EDITORIAL

Police must ensure all of us are safe

Benson Njiru and Emmanuel Mutura died in the hands of police officers.

In Summary

• On August 8, four young and healthy men were lynched in Kitengela on rather wild claims they were mistaken for cattle rustlers.

• A week earlier, two Embu brothers were killed and dumped in a bush after being arrested.

Mike George, 29, Fredrick Mureithi, 22, Victor Mwangi, 26, Nicholas Musa, 28, and their torched motorbikes in Kitengela.
CLOCKWISE: Mike George, 29, Fredrick Mureithi, 22, Victor Mwangi, 26, Nicholas Musa, 28, and their torched motorbikes in Kitengela.
Image: KURGAT MARINDANY

The death of even one person is bad enough. To lose six young and productive men to murder in a matter of days is a national disaster. 

Youth in Kenya already face many challenges. They are unemployed and if not killed by thugs, they die in the hands of the police. This is unacceptable.

On August 8, four young and healthy men were lynched in Kitengela on rather wild claims they were mistaken for cattle rustlers. The two brothers and their two cousins were on a fun-filled outing for a housewarming party to celebrate a birthday.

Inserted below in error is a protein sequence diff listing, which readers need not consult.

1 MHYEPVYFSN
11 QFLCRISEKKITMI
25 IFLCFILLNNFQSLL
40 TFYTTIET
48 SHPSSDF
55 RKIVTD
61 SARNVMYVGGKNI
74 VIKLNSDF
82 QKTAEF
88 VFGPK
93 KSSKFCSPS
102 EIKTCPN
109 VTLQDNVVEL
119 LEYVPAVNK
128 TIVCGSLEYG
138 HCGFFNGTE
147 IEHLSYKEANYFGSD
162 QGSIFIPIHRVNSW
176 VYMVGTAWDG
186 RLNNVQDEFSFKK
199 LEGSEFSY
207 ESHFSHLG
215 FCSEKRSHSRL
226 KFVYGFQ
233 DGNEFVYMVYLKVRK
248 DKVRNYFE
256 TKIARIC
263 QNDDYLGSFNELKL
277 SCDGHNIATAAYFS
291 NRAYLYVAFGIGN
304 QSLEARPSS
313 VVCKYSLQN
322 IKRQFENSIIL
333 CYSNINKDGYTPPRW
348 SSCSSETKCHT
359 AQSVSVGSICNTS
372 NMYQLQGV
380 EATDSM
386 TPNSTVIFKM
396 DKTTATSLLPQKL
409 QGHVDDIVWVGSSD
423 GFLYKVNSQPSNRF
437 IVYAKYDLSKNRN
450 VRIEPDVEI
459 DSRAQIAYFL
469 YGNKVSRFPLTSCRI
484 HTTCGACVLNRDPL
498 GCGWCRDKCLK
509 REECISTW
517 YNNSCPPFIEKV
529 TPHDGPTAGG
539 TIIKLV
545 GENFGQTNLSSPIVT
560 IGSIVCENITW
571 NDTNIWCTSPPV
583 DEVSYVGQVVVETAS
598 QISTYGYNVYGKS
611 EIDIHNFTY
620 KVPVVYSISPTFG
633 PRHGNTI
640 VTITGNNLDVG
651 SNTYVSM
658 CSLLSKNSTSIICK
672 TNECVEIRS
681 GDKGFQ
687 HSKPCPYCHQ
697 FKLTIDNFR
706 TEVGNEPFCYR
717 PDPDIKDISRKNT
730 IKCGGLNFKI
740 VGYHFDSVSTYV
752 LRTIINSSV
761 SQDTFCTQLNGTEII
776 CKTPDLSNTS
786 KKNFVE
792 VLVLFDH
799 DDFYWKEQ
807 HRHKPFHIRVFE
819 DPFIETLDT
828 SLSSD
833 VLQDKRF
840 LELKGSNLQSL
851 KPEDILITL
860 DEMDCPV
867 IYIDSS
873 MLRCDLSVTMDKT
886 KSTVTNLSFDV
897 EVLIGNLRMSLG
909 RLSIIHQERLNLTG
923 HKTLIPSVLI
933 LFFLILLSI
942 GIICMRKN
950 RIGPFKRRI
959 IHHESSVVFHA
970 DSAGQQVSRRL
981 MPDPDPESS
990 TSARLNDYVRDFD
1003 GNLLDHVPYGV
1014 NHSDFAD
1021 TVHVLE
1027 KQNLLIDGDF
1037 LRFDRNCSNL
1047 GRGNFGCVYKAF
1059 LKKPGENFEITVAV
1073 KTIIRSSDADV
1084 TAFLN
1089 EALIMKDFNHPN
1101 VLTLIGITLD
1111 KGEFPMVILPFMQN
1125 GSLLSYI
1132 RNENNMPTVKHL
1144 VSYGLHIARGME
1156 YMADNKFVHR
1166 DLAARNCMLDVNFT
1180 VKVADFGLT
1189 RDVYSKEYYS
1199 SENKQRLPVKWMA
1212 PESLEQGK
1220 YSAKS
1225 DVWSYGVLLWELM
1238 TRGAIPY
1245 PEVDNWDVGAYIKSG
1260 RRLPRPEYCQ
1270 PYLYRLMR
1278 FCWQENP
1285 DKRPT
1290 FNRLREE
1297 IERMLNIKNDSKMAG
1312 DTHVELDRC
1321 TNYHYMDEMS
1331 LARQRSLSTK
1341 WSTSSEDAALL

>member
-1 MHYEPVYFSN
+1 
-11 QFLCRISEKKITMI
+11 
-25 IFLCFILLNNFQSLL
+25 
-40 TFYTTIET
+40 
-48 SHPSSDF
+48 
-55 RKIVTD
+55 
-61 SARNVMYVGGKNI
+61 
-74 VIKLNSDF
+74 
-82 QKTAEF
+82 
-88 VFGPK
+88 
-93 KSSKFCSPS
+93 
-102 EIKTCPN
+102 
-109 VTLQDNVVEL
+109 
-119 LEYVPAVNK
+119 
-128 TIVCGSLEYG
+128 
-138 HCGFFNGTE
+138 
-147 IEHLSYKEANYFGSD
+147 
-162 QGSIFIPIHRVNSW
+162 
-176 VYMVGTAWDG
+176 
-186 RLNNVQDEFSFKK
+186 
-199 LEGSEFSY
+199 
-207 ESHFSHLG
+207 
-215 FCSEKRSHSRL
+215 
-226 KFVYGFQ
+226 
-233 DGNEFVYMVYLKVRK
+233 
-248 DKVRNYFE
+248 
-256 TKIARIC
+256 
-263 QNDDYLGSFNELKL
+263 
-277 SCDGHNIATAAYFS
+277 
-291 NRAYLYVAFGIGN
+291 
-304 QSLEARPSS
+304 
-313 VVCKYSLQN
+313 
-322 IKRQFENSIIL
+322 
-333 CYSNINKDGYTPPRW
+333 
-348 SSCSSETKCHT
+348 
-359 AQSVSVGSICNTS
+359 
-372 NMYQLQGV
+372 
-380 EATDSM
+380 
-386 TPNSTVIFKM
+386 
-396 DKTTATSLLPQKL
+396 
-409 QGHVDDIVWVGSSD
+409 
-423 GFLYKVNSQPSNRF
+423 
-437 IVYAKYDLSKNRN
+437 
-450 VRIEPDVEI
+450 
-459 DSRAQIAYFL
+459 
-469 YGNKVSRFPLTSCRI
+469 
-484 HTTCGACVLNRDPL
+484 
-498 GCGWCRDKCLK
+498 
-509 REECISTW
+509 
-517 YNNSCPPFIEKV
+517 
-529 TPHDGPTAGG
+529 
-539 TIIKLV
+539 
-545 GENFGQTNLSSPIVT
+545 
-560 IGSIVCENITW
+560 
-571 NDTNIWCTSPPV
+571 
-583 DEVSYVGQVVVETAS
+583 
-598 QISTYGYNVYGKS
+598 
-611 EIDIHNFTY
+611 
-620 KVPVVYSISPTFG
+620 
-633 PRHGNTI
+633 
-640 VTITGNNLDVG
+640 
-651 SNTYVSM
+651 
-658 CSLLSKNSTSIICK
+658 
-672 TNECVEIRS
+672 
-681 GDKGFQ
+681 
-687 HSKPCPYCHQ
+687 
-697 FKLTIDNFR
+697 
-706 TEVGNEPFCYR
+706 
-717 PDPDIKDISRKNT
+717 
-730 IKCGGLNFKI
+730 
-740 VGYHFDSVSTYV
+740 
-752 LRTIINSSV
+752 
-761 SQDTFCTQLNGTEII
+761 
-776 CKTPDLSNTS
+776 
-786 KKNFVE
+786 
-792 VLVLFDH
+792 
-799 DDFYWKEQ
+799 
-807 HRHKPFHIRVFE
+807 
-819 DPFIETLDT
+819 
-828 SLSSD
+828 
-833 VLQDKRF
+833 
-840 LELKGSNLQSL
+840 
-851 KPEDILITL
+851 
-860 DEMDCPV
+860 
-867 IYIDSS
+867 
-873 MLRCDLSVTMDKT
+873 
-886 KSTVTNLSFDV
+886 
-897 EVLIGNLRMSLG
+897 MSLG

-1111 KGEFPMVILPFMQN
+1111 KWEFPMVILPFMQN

A week earlier, two Embu brothers were killed and dumped in a bush after being arrested. Benson Njiru and Emmanuel Mutura died in the hands of police officers.

These deaths should enrage the entire nation. Families are mourning the senseless murders of their young promising youths. Felled at the prime of their lives.

Sadly, but predictably, the police do not seem interested in finding the killers. Not even a daily or occasional briefing to show a team is on the case.

The police must work and live up to their motto Utumishi kwa Wote (service to all) by carrying out thorough investigations and bringing the culprits to book

President Uhuru Kenyatta, on his part, must rise to the occasion and arrest this downward spiral into lawlessness that is quickly taking root.

Nothing emboldens criminal and inspires their dark crazed minds like a police force in deep slumber.